The Flight Path to Independence

SAF/PA 2003 Air Force Public Affairs

Celebrating the Air Force's 56th Birthday, 2003

This year marks the 56th anniversary of the creation of the Air Force as a separate service. With the stroke of a pen, President Harry Truman created an independent Department of the Air Force, equal in importance to the Departments of the Army and the Navy. 

Just three months from now, on December 17, we also will mark the 100th anniversary of the Wright Brothers' historic flight in Kitty Hawk, North Carolina. It took from 1903 to 1947 - almost half a century - for the Air Force to achieve its independence from the Army. And yet, the history of the Air Force is interwoven with the history of aviation itself. 

I think it was more than symbolic that Truman signed this momentous piece of legislation, the National Security Act of 1947, while flying aboard his official aircraft - a C-54, the predecessor of today's "Air Force One." Ironically, it was known as the "Sacred Cow" during the Truman Administration - ironic, because more than a few of the Army's and Navy's "sacred cows" were affected by the long struggle to create an independent Air Force. 

Even after the Wright Brothers showed that powered flight was possible, the skeptics weren't entirely convinced of the airplane's usefulness. In October 1910 - seven years after the first flight - the respected publication Scientific American published an editorial that made clear they didn't think the airplane had much of a future in warfare: 

"Outside of scouting duties, we are inclined to think that the field of usefulness of the aeroplane will be rather limited. Because of its small carrying capacity, and the necessity for its operating at great altitude if it is to escape hostile fire, the amount of damage it will do by dropping explosives upon cities, forts, hostile camps or bodies of troops in the field, to say nothing of battleships at sea, will be so limited as to have no material effects on the issues of a campaign."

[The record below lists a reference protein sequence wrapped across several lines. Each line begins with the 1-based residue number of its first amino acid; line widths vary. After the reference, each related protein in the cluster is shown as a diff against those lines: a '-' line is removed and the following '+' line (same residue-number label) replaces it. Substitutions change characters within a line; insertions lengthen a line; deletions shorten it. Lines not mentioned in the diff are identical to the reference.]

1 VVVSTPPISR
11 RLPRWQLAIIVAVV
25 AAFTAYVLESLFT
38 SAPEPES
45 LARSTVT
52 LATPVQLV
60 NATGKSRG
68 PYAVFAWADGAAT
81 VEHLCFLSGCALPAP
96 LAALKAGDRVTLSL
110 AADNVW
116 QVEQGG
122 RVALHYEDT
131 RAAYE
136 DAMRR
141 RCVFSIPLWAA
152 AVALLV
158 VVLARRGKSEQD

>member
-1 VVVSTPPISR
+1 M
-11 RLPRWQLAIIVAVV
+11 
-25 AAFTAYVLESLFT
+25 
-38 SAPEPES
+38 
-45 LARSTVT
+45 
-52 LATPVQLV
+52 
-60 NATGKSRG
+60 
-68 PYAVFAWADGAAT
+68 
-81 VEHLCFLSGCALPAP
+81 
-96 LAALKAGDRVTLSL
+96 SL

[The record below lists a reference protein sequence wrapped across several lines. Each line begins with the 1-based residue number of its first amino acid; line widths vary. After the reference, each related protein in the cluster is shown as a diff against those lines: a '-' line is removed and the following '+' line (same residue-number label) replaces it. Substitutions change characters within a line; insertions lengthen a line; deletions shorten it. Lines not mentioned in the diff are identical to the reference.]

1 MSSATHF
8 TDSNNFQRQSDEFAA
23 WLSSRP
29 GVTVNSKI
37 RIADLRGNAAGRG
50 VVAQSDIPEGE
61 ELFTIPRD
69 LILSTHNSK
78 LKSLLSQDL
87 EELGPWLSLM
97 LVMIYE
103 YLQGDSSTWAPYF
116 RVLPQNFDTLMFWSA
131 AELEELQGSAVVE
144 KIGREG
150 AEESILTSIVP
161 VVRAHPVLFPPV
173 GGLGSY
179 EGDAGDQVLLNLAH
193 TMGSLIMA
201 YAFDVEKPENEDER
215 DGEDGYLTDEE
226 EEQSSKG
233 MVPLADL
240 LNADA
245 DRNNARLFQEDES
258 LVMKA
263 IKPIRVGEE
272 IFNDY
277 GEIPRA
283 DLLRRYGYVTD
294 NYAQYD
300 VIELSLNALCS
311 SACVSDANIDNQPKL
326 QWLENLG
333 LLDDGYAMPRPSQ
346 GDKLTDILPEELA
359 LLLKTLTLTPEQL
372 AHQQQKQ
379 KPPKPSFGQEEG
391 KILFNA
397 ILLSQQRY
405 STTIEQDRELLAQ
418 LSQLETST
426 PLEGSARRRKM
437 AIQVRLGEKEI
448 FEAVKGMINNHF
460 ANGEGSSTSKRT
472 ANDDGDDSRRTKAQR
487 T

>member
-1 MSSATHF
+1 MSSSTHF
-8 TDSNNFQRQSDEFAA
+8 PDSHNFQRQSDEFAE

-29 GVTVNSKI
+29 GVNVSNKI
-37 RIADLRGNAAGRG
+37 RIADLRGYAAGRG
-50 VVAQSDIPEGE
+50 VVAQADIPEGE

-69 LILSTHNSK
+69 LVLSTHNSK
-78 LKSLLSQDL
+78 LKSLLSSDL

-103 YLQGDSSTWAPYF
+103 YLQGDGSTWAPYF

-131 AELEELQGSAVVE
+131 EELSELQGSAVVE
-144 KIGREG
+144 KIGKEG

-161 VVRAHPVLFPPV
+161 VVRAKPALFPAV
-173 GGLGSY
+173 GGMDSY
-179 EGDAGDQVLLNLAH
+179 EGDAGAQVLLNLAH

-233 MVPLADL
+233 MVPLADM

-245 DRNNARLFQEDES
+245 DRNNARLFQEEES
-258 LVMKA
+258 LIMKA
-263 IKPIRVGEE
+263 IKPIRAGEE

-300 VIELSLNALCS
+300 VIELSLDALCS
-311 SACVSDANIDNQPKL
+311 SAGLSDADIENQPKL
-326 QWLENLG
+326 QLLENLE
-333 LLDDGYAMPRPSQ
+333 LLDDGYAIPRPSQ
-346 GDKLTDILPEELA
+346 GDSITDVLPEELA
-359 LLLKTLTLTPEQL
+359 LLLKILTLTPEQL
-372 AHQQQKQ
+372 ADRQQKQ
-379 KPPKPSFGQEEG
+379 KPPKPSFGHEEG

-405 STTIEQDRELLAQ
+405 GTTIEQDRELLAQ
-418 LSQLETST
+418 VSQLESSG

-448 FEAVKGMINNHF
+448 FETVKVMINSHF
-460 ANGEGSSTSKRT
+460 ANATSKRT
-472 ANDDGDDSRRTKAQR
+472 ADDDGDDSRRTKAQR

Now, to be fair, the United States had only eight aircraft and 18 licensed pilots in 1910. That put us way behind six other countries in the world at the time - No. 1 being France, with 260 aircraft and 171 trained pilots. Even fifth-ranked Italy had 26 planes and 89 trained pilots. By 1913, Great Britain had formed the Royal Flying Corps, and by 1918, they had created a separate Royal Air Force. It would be nearly 30 more years before the United States military followed suit. 
Part of the reason military aviation was so slow in "taking off" in the United States was that we just didn't think we needed it. We had two great oceans to insulate us from attack. Plus, we had military leaders who, quite frankly, didn't see the need to shake things up and share their budget with this new and very much unproven invention. 

There were exceptions, of course. The one most people remember is Brigadier General Billy Mitchell. He was a passionate believer in the concept of air power, but he wasn't known for his diplomacy - in fact, he was pretty good at antagonizing just about everybody -- from his Army superiors to members of Congress, and even the president of the United States! He once said, "To entrust the development of aviation to either the Army or the Navy is just as sensible as entrusting the development of the electric light to a candle factory."